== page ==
If this is of such monumental importance, why does this random guy have it in his possession and why is he in charge of the "research" on it.

Easy. Because he can make millions by doctoring lab results, and writing books and polluting the minds of the general public who buy into the concept of it. If this man has in his possession, a genuine artifact of a hybrid alien/human skull... then why isn't modern academia wanting in on the research?

And even IF this skull was determined to be a crossbreed of intergalactic origins, how does that make his theory on the origins of life accurate? How does it also make the legend of Bigfoot fact as well? He can take apart evolution and claim there are gaps in the fossil record, therefore the theory is wrong... but he expects people to take a rather monumental leap of faith based on the evidence of this one skull that he refuses to part with for unbiased scientific testing.



Guest
Posted: Monday, December 13, 2010 2:25:47 PM

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Joined: 12/1/2006
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It is funny to disregard this guy, yet for the past almost 2 thousand years we are still killing ourselves over what a bunch of guys in sandals did while following the son of a carpenter. I also looked up one of those creationist cats whose father was a civil engineer and he himself is a.....yup, psychology grad. I found the guys resume online, can't remember his name right now, I will have it tomorrow, the resume is in my desk at work. I am not close minded, but very wary of those whose theories usually coincide with a bottom line.

However, following Pye's argument, I question the fact that an advanced race would go through so much in order to harvest gold, or do menial tasks that were a burden. The one item that he did fib on was that Khwit was in fact Neanderthal. DNA studies showed that he was not. I am not above thinking about the homonid/human splice, it is at least more thought provoking than a burning bush or that Dino once walked side-by-side with Homo Erectus.

So, in this theory, was the human sex drive/propagation of the species a way of having an abundant source of workers in order to do further testing at a later point or simply to do the menial labor as was the initial intent?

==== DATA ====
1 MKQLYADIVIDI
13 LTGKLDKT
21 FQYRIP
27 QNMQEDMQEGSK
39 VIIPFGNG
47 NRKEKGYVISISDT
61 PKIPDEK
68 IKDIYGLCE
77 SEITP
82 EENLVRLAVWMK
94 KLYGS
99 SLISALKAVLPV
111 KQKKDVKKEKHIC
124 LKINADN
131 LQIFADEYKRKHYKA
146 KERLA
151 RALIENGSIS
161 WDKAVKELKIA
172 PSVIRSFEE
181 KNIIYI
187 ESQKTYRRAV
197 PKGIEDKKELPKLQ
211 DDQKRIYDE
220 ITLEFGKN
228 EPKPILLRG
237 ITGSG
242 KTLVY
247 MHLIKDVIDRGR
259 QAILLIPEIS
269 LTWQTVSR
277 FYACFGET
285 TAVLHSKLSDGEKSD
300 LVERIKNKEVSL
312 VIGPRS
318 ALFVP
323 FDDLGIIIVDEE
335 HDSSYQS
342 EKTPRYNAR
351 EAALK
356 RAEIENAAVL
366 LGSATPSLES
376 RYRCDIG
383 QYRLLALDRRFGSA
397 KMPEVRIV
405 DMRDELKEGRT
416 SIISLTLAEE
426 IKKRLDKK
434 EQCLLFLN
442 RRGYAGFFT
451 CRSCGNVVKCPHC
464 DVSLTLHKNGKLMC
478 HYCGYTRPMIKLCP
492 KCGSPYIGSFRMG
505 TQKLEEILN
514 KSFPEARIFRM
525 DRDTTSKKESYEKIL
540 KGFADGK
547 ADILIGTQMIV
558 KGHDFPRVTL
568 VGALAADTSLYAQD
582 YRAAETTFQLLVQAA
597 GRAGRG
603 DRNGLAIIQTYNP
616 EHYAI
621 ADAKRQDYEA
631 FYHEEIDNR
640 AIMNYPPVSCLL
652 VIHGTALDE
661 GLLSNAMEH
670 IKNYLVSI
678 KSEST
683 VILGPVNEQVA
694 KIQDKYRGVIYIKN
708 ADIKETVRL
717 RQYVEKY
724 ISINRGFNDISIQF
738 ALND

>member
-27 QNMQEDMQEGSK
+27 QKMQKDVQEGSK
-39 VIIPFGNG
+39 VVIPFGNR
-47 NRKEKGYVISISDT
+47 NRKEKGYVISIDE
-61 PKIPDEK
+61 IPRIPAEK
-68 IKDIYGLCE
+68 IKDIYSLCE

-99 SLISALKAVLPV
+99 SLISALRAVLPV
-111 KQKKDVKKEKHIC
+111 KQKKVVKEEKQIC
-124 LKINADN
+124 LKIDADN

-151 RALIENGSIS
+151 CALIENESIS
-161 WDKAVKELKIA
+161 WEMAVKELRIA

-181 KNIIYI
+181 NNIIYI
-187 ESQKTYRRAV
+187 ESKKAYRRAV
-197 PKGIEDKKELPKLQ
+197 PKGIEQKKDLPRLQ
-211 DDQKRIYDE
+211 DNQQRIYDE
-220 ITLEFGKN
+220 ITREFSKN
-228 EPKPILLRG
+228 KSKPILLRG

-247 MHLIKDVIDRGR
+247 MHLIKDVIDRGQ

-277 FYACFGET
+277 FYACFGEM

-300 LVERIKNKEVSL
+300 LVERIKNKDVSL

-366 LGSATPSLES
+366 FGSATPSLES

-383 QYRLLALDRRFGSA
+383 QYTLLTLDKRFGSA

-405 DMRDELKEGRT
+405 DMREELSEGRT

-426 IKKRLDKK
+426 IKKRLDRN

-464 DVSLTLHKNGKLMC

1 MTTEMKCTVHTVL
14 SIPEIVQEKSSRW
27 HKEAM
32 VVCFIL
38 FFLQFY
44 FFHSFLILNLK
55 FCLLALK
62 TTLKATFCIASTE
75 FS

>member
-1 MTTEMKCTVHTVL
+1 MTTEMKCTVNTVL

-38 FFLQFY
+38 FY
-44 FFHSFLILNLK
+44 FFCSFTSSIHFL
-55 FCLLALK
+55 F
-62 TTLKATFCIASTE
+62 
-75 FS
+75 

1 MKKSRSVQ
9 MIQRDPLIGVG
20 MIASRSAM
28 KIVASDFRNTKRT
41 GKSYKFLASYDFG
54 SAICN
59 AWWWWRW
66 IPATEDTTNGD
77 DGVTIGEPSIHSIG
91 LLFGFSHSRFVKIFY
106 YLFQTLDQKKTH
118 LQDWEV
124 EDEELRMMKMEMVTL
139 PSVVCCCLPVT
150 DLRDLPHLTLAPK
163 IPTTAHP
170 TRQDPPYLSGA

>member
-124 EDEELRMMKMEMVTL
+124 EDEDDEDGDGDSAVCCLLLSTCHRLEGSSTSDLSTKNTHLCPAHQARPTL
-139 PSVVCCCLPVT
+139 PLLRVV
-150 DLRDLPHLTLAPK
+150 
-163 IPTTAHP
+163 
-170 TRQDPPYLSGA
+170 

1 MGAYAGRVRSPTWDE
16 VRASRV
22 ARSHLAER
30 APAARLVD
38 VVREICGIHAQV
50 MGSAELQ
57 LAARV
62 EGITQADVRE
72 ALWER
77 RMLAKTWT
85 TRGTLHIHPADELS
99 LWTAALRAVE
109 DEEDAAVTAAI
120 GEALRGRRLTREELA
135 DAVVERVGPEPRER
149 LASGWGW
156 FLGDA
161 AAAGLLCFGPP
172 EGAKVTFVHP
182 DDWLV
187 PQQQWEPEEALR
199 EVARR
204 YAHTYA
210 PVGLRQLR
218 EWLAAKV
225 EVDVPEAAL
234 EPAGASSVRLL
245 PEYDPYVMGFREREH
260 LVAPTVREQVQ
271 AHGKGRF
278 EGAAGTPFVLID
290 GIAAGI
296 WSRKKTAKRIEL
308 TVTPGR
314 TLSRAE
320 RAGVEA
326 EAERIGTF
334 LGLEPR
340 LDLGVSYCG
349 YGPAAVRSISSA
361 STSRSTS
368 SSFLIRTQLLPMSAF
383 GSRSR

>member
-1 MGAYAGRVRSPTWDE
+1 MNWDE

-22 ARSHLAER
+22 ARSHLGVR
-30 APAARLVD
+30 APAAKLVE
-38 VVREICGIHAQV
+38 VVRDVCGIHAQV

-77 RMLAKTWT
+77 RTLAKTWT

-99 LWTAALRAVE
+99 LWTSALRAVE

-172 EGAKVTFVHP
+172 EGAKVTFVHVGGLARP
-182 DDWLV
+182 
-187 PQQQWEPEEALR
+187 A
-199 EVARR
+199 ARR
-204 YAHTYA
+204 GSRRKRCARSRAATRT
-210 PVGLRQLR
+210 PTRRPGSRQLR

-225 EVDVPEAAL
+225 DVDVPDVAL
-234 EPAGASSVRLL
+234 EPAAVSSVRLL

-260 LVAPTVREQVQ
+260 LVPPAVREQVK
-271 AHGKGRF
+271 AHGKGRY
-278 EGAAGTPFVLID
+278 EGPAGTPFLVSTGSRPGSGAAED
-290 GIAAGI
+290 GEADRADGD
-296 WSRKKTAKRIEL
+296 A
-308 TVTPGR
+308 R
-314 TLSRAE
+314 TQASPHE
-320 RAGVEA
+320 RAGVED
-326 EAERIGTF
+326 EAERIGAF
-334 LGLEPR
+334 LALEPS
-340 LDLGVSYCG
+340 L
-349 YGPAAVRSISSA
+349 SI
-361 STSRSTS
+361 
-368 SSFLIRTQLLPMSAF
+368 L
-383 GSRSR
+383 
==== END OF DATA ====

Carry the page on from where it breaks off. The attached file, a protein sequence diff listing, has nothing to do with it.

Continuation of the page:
And, does this theory have a call to arms so that we do not become food for fodder? If a block to the rest of our mental capacities was intentional would there not be a call to others to beware of "end times" once Nibiru comes around again?

As for Hollywood, oh how do I love thee, let me count the ways:

Contact, Mission to Mars, 2001: Space Odyssey, Battlefield Earth, Stargate, Fifth Element...and so many more that aren't coming to mind right now. Funny how all this is science fiction, but religion has the sacred realm of faith. Oh no you didn't....yup I did.

WellMadeMale
Posted: Monday, December 13, 2010 2:33:50 PM

Rank: Constant Gardener

Joined: 9/30/2009
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Dancing_Doll wrote:
The following is a direct quote from Lloyd Pye:

"To the best of my knowledge, the top lab in the world for what we need done is the Kureha Special Laboratory in Iwaki, Fukushima Prefecture. That's about 200 kilometers northeast of Tokyo. What I need to determine is whether or not we can trust the results of any analysis we get from them. This was no different during the long struggle to find the proper DNA lab. Just because a lab exists, that doesn't mean we can trust any result they give us. If one person working on the analysis has a private agenda that is strongly antithetical to what we're trying to accomplish, we're toast. Such tests are too easy to sabotage. We might as well not even try it."
-Lloyd Pye

[quote=Dancing_Doll]In other words, they will only believe the results if it agrees with their pre-determined conclusion.